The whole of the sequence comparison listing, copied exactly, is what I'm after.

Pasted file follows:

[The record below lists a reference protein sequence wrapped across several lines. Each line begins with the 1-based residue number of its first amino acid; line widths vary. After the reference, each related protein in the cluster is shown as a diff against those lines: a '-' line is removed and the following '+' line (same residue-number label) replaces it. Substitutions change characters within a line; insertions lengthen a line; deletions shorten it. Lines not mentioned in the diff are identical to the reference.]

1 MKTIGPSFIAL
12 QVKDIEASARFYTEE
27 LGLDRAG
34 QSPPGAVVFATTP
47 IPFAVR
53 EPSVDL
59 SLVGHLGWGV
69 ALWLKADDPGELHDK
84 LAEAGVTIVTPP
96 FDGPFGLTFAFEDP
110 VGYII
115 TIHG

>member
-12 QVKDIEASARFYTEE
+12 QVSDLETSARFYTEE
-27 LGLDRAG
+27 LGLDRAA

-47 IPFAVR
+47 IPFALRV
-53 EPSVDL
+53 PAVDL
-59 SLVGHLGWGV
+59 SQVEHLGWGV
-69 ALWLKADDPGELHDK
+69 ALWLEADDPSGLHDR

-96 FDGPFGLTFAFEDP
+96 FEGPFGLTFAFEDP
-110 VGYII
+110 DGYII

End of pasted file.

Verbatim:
[The record below lists a reference protein sequence wrapped across several lines. Each line begins with the 1-based residue number of its first amino acid; line widths vary. After the reference, each related protein in the cluster is shown as a diff against those lines: a '-' line is removed and the following '+' line (same residue-number label) replaces it. Substitutions change characters within a line; insertions lengthen a line; deletions shorten it. Lines not mentioned in the diff are identical to the reference.]

1 MKTIGPSFIAL
12 QVKDIEASARFYTEE
27 LGLDRAG
34 QSPPGAVVFATTP
47 IPFAVR
53 EPSVDL
59 SLVGHLGWGV
69 ALWLKADDPGELHDK
84 LAEAGVTIVTPP
96 FDGPFGLTFAFEDP
110 VGYII
115 TIHG

>member
-12 QVKDIEASARFYTEE
+12 QVSDLETSARFYTEE
-27 LGLDRAG
+27 LGLDRAA

-47 IPFAVR
+47 IPFALRV
-53 EPSVDL
+53 PAVDL
-59 SLVGHLGWGV
+59 SQVEHLGWGV
-69 ALWLKADDPGELHDK
+69 ALWLEADDPSGLHDR

-96 FDGPFGLTFAFEDP
+96 FEGPFGLTFAFEDP
-110 VGYII
+110 DGYII